Thursday, November 17, 2011
Do You Need a P.O. Box?
A lot of people get P.O. Boxes - are they really necessary?
I got rid of my P.O. Box this year. It just seemed like an unnecessary expense, for a number of reasons. While the actual cost of the P.O. Box was only about $100 a year, the actual cost, in terms of having to drive to the Post Office every day (about 5 miles) added up to about another $312 a year in gasoline, plus wear and tear on the car. And if you throw in the time taken to drive there and back, it was a time bandit, as well.
Many folks use P.O. boxes because they travel a lot - perhaps going to their vacation home, or living "on the road" in an RV. But many more keep a Post Office box mostly for romantic reasons, or because they want to have a generic address for their business or the like.
In a recent promotion for the USPS, a cardboard display at the local office argues that a P.O. Box offers anonymity - you don't have to give out your local address, if you don't want to. It is an interesting selling of paranoia in this fear-driven age. But of course, your name and address are largely a matter of public record, if you own property, for example. And if you live in fear of people finding out where you live, perhaps you need to get a grip on life - unless you are already in the witness protection program.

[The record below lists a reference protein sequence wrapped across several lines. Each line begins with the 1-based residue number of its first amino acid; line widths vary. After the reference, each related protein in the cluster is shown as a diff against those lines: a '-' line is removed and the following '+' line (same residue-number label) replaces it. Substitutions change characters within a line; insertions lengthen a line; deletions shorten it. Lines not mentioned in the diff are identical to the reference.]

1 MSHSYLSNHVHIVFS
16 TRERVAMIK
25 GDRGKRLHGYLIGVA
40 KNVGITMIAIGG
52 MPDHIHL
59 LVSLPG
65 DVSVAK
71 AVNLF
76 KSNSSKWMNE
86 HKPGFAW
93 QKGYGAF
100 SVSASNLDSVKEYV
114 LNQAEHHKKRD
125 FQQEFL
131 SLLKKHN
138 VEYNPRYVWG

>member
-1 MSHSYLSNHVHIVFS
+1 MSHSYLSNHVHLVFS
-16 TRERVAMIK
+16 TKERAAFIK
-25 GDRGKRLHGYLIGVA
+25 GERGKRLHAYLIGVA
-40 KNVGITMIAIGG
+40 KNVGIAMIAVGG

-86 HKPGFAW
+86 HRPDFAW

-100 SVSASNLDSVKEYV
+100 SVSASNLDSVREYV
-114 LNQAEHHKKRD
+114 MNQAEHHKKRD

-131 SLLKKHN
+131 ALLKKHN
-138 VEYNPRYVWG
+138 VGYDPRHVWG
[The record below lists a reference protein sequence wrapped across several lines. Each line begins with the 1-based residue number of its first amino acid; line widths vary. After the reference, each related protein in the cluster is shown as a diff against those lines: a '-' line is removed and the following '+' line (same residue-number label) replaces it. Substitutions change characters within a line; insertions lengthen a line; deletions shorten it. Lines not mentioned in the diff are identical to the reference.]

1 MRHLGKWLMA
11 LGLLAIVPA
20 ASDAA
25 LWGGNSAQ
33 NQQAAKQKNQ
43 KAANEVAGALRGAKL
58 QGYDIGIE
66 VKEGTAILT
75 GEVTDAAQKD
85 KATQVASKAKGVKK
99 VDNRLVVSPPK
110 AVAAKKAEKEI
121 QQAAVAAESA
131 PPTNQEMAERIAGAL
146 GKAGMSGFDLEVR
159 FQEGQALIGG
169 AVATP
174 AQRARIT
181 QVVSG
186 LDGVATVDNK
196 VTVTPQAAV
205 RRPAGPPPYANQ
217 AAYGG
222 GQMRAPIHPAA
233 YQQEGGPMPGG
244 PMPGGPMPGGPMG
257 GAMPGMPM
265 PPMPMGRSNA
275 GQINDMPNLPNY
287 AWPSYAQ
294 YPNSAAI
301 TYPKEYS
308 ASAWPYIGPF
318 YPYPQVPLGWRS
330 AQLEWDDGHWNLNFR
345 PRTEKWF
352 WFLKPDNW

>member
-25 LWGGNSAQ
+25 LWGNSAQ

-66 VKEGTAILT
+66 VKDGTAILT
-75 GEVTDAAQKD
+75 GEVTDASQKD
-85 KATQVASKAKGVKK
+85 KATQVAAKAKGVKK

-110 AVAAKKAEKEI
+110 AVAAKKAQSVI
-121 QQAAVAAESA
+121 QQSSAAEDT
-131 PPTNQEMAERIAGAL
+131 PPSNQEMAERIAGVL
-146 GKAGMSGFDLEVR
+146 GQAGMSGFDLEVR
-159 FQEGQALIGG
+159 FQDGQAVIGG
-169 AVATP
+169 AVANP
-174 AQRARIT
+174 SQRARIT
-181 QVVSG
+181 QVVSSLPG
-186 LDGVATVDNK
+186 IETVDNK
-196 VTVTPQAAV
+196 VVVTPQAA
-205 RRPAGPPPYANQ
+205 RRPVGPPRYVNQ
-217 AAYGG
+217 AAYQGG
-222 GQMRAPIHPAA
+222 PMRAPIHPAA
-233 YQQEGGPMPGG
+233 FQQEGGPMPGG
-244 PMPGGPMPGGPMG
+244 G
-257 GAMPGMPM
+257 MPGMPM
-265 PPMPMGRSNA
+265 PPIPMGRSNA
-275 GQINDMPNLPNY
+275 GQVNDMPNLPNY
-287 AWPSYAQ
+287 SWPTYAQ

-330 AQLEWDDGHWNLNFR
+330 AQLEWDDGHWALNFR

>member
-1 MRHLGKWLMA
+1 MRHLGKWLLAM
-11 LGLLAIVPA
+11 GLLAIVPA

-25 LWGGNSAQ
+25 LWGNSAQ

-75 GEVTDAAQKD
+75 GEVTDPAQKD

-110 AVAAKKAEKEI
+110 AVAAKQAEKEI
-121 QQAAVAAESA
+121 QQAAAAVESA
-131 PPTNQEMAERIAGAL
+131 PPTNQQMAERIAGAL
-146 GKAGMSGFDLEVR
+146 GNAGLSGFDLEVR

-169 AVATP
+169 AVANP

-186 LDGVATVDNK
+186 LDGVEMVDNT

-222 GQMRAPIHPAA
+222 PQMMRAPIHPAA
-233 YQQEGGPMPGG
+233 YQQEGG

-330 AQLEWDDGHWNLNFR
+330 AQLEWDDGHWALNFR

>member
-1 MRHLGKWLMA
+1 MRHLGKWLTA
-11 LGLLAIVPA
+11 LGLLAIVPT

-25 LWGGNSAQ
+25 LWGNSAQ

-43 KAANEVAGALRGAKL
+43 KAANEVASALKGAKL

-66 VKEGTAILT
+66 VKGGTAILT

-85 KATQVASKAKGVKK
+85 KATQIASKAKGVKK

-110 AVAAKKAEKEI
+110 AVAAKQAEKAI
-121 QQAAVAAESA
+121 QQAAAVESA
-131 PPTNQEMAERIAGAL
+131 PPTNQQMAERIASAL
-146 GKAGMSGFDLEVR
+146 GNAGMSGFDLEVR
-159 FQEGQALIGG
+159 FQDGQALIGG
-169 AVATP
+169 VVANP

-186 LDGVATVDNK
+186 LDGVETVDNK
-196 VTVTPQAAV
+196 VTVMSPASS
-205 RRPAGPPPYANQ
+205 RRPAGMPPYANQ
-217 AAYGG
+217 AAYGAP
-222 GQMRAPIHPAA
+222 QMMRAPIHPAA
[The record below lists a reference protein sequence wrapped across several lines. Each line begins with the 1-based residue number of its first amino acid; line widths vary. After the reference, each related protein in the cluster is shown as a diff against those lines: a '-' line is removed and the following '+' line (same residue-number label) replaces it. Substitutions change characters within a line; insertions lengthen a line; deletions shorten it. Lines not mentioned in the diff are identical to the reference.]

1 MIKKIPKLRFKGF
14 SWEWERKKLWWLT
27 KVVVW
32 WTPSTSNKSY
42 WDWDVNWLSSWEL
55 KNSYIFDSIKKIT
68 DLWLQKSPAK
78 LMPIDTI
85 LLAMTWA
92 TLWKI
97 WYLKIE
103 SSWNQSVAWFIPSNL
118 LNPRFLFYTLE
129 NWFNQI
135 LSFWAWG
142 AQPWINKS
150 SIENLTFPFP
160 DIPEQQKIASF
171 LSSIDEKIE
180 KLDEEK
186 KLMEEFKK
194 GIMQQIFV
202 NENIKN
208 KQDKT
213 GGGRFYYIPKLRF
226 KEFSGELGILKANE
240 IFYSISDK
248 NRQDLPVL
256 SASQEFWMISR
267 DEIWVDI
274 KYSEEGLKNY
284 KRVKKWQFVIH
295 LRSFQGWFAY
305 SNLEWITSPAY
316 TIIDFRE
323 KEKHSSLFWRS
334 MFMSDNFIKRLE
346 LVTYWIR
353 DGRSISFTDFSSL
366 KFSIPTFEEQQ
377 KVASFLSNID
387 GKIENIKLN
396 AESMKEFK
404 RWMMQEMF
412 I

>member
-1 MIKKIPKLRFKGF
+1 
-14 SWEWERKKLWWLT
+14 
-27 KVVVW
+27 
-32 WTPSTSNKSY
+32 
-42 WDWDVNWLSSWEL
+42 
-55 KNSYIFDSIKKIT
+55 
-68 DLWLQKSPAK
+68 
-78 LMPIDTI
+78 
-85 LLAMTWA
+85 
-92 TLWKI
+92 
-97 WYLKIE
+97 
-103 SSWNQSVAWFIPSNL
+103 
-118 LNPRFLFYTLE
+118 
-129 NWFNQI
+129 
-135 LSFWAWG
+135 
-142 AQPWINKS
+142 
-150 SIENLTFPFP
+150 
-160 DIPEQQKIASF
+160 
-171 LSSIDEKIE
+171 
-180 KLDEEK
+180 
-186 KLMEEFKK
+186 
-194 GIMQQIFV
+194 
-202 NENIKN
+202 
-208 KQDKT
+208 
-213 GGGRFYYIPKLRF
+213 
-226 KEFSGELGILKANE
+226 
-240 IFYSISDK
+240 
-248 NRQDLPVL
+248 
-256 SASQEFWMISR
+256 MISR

My parents had Post Office boxes for many years. When moving to a new town, they were handy if you had not yet bought a home. And my Mother used to argue that it gave you an opportunity to socialize and meet people. And this is true - our Post Office is certainly a place to meet folks!
But the Post Office will deliver mail directly to your home, for free. Why pay for something that is offered at no extra charge? Why drive somewhere when they will drive to you?
So, I got rid of the P.O. Box this year. It was a bit of a PITA to chase down all the change of address forms for the few remaining organizations and institutions that insist on communicating by mail. But in the long run, saving over $100 a year - or close to $500 a year, with travel costs - is well worth it.